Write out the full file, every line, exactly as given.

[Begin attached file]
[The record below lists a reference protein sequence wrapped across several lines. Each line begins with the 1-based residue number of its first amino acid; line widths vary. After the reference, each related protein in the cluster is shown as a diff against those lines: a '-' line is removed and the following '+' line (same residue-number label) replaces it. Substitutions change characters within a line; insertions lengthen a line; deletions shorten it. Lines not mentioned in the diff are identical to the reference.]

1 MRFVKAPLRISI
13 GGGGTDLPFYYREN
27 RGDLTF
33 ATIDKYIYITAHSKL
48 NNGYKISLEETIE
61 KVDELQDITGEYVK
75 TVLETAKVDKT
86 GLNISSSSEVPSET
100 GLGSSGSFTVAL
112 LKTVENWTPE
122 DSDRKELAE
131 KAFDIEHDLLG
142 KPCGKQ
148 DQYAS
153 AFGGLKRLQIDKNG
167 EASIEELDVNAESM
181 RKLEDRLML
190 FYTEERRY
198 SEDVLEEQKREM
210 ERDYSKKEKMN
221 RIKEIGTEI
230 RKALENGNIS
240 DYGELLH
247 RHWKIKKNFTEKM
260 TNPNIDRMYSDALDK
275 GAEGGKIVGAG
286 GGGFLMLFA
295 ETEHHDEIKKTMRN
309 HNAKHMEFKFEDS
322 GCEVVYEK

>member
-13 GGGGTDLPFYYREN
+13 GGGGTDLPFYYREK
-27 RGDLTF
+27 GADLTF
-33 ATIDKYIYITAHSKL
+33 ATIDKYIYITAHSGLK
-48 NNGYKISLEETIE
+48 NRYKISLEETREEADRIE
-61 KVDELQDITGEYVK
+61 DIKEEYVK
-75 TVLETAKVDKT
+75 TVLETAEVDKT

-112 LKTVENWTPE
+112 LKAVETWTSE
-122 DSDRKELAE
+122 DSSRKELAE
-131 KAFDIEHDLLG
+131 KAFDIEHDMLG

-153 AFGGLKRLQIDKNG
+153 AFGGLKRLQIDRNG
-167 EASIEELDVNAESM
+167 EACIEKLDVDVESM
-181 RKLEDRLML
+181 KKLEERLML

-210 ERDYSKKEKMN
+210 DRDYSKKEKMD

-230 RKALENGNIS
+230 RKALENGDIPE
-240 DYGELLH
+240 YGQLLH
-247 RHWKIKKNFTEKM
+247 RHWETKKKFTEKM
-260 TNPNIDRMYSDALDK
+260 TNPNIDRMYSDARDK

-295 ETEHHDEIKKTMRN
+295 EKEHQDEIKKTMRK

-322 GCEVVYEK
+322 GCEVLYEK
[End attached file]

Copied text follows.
[The record below lists a reference protein sequence wrapped across several lines. Each line begins with the 1-based residue number of its first amino acid; line widths vary. After the reference, each related protein in the cluster is shown as a diff against those lines: a '-' line is removed and the following '+' line (same residue-number label) replaces it. Substitutions change characters within a line; insertions lengthen a line; deletions shorten it. Lines not mentioned in the diff are identical to the reference.]

1 MRFVKAPLRISI
13 GGGGTDLPFYYREN
27 RGDLTF
33 ATIDKYIYITAHSKL
48 NNGYKISLEETIE
61 KVDELQDITGEYVK
75 TVLETAKVDKT
86 GLNISSSSEVPSET
100 GLGSSGSFTVAL
112 LKTVENWTPE
122 DSDRKELAE
131 KAFDIEHDLLG
142 KPCGKQ
148 DQYAS
153 AFGGLKRLQIDKNG
167 EASIEELDVNAESM
181 RKLEDRLML
190 FYTEERRY
198 SEDVLEEQKREM
210 ERDYSKKEKMN
221 RIKEIGTEI
230 RKALENGNIS
240 DYGELLH
247 RHWKIKKNFTEKM
260 TNPNIDRMYSDALDK
275 GAEGGKIVGAG
286 GGGFLMLFA
295 ETEHHDEIKKTMRN
309 HNAKHMEFKFEDS
322 GCEVVYEK

>member
-13 GGGGTDLPFYYREN
+13 GGGGTDLPFYYREK
-27 RGDLTF
+27 GADLTF
-33 ATIDKYIYITAHSKL
+33 ATIDKYIYITAHSGLK
-48 NNGYKISLEETIE
+48 NRYKISLEETREEADRIE
-61 KVDELQDITGEYVK
+61 DIKEEYVK
-75 TVLETAKVDKT
+75 TVLETAEVDKT

-112 LKTVENWTPE
+112 LKAVETWTSE
-122 DSDRKELAE
+122 DSSRKELAE
-131 KAFDIEHDLLG
+131 KAFDIEHDMLG

-153 AFGGLKRLQIDKNG
+153 AFGGLKRLQIDRNG
-167 EASIEELDVNAESM
+167 EACIEKLDVDVESM
-181 RKLEDRLML
+181 KKLEERLML

-210 ERDYSKKEKMN
+210 DRDYSKKEKMD

-230 RKALENGNIS
+230 RKALENGDIPE
-240 DYGELLH
+240 YGQLLH
-247 RHWKIKKNFTEKM
+247 RHWETKKKFTEKM
-260 TNPNIDRMYSDALDK
+260 TNPNIDRMYSDARDK

-295 ETEHHDEIKKTMRN
+295 EKEHQDEIKKTMRK

-322 GCEVVYEK
+322 GCEVLYEK